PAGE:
That’s, as explained earlier, due to the energy expenditure increase when you pick up the pace. The faster you run, the harder your body works, and the more calories you burn.
In fact, a 160-pound person will shed about 300 calories jogging at a pace of five miles per hour for 30 minutes.
Up the speed to eight mph, and the same person will burn over 430 calories during the same period of time.
Of course, don’t take my word for it. Research out of the International Journal of Obesity has revealed that high-intensity workouts, such as sprinting, shed a more drastic amount of total body mass than steady-state, low-intensity exercises such as jogging.
That’s not the whole story.
Running, especially interval running, produces a more significant workout after-burn or excess post-oxygen consumption—what’s usually referred to as the after-burn.
The more you push your body out of its comfort zone, the more you deplete its fuel stores, and the harder it has to work to restore them—hence the after-burn. This calls for energy and results in continued calorie burn up to 48 hours following the workout.
Running Vs. Jogging – The Mindset
The differences between jogging and running extend beyond the physical.
For starters, as far as I can tell, runners tend to be more goal-oriented that love to set goals and go after them. However, joggers adopt a more casual approach. In fact, they might prefer to stick to an easy pace without trying to break any personal record or work on their speed.
This is actually one of the main reasons runners don’t like to call joggers. It’s like telling, “bro, you’re not serious enough about the craft.” That’s the biggest insult to a runner.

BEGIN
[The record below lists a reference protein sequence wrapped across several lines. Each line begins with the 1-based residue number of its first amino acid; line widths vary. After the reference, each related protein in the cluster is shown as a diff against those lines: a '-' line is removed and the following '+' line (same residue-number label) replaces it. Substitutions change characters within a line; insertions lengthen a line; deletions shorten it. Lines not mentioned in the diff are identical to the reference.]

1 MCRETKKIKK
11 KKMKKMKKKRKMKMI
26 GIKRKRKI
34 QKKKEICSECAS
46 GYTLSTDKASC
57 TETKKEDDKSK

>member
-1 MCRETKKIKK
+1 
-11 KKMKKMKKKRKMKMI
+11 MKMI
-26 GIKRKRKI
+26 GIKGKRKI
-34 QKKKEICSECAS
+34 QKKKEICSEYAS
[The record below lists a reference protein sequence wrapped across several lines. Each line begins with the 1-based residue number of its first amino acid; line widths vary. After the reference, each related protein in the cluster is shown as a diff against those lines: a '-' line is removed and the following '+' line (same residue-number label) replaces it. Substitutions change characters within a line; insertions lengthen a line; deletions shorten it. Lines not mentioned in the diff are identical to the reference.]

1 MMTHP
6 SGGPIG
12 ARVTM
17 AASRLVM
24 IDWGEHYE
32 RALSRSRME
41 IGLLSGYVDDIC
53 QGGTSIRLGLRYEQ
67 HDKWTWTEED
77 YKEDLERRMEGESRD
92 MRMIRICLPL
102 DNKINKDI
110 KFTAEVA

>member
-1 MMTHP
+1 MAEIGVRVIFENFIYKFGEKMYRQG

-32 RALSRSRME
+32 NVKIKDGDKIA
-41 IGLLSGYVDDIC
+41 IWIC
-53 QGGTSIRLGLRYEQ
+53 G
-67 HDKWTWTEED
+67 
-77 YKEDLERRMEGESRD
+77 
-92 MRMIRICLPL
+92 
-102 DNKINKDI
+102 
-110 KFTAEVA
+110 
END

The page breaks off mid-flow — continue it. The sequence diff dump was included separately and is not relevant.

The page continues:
Running Vs. Jogging – The Form
Although proper running form is similar, there are a few things that sets jogging from running when it comes to technique.
For starters, jogging comprises more bouncy movements, while running requires a steady rhythm and involves faster arm swings and longer strides.
Runners are also more likely to land the forefoot, keep the knees aligned with your toes, and pump the arms back and forth to generate enough momentum to sustain your speed over a longer distance. The knees may come up more, coupled with a stronger arm swing.
But there’s less action while jogging since you’re going at a slower pace. You won’t need to produce and generate.
While running, you’re also taking a deeper breathe to ensure the delivery of oxygen into your muscles to meet the high demands being placed on your body while running.
At the end of the day, both jogging and running have a lot to offer. They both provide immense positive results for your overall physical, mental, and emotional well-being, as well as protect your body from a plethora of chronic diseases.
Whether you decide to choose to run or jog, remember to always start your workouts with a 5-10 minute warm-up to get your body ready for training. Here’s the sequence I recommend.
Then, end the session with a 5-minute cool-down, either as a slow jog or walk, to slowly bring your body back to the pre-workout state.
If you’re a complete beginner and planning to start jogging or running, make sure to first consult your doctor, especially if you have any chronic conditions or a history of athletic injury. It’s always better to err on the side of caution.